The leading international airline trade organization's top official on Tuesday (28/03) denounced United States and British bans on some electronic devices on flights from several Muslim-majority countries, criticizing the policies as a move toward 'more restricted borders and protectionism.' (Reuters Photo/Clodagh Kilcoyne)

Airlines Forecast to Make Bigger 2016 Profit Than Expected


JUNE 02, 2016

Dublin. Global airlines should make more money than previously expected this year, the International Air Transport Association (IATA) said on Thursday (02/06), helped by low oil prices and work by airlines to fill planes and drive ancillary revenues.

IATA said it forecast net profit of $39.4 billion for the industry this year, against a previous $36.3 billion estimate, with more than half generated by North American carriers.

That would be the fifth straight year of improving profits and give a net profit margin of 5.6 percent, while the industry's return on capital is also expected to exceed the cost of capital for only the second time, a boost for investors.

IATA head Tony Tyler said airlines had improved profits by becoming better at filling planes and driving extra revenues. Meanwhile, fuel is expected to represent just under 20 percent of expenses this year, down from a 33 percent high in 2012-2013.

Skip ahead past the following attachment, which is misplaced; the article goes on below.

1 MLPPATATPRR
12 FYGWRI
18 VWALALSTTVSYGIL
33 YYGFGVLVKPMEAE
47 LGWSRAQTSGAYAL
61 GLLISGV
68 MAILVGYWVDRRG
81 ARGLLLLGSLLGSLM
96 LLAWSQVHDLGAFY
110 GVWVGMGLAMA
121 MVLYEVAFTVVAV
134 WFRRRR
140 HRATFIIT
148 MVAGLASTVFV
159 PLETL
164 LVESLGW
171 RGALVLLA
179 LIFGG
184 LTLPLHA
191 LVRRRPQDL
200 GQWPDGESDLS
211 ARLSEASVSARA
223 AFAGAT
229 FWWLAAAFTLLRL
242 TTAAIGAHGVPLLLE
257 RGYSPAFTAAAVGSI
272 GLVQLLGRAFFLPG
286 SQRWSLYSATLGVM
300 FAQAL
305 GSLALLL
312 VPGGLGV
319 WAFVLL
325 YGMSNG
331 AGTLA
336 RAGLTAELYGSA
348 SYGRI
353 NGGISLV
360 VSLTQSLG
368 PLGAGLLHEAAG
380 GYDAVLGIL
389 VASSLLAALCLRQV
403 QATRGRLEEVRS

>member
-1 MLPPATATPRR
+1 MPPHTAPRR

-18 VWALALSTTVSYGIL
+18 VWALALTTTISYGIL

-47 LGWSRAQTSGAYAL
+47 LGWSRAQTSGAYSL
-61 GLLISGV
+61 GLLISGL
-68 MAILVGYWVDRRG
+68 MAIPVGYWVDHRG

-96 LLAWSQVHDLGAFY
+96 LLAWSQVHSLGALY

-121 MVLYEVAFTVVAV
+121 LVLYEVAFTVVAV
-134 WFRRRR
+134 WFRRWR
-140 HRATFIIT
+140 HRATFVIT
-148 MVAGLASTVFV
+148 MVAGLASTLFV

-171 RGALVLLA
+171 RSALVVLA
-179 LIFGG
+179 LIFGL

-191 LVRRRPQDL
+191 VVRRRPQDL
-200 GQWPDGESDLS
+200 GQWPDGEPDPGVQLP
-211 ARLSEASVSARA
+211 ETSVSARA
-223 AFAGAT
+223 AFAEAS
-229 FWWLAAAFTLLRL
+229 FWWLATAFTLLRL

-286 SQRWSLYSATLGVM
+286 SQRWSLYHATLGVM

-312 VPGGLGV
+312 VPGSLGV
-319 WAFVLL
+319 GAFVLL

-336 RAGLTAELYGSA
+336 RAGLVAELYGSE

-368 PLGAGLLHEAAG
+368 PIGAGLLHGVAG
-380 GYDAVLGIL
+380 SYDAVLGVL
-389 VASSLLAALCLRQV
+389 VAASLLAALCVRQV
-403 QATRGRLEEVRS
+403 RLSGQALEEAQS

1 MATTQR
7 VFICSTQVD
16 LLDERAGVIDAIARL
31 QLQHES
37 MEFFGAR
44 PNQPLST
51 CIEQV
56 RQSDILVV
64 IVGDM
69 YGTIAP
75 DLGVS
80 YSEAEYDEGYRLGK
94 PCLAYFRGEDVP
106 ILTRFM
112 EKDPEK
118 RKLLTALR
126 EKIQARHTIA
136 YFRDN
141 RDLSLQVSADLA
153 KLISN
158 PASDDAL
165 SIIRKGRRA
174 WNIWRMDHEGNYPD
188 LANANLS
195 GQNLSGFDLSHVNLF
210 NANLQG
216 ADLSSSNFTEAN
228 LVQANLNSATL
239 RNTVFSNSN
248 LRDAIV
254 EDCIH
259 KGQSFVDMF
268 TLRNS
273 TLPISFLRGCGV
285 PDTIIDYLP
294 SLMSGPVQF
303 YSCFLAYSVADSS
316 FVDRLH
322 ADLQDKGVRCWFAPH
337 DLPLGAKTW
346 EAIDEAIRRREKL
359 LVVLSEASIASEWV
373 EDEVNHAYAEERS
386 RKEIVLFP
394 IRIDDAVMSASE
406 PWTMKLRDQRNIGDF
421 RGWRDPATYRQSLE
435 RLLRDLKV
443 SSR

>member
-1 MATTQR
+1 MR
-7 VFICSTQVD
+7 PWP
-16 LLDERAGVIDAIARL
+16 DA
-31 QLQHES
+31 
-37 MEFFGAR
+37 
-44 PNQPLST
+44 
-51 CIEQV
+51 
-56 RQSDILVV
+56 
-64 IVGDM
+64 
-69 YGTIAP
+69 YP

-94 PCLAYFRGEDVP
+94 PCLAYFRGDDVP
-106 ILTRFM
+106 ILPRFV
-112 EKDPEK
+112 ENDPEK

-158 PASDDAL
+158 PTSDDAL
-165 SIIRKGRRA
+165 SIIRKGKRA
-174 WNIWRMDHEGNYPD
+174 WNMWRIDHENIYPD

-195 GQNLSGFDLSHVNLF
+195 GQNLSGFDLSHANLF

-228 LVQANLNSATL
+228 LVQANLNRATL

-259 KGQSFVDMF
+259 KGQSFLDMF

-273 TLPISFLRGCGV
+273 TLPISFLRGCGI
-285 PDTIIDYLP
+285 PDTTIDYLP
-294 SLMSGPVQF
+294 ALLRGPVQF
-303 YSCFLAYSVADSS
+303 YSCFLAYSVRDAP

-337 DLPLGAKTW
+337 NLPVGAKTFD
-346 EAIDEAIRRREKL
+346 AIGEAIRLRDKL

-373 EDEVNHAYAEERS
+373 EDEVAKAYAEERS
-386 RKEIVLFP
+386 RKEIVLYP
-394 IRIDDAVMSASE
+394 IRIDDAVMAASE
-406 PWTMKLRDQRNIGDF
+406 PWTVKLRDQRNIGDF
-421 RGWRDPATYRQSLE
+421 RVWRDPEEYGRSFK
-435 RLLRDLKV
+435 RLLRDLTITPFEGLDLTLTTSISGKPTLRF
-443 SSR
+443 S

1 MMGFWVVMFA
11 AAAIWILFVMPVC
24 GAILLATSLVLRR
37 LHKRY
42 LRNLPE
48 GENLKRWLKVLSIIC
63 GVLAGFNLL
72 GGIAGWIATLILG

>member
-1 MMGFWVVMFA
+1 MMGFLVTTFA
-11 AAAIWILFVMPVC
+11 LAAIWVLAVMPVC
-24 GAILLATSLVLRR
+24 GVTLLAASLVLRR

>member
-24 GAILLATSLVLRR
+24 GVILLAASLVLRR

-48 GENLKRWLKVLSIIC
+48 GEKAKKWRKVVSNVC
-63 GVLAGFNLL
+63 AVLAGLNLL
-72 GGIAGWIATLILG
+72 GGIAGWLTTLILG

"Lower oil prices are certainly helping, though tempered by hedging and exchange rates. In fact, we are probably nearing the peak of the positive stimulus from lower prices," Tyler said at the association's annual meeting in Dublin.

However, the picture was mixed across the globe, with Latin American economies have hurt by the fall in oil prices and the region's carriers seeing hardly any decline of fuel costs due to slumping exchange rates, Tyler added.

Overall, yields, how much a airline makes per passenger per mile carried will drop 7 percent this year, but unit costs will fall faster, by 7.7 percent, IATA forecast.

Tyler said profits were becoming more normal but there was still room for improvement.

"It will, however, take a longer run of profits before balance sheets are returned to full health," he added.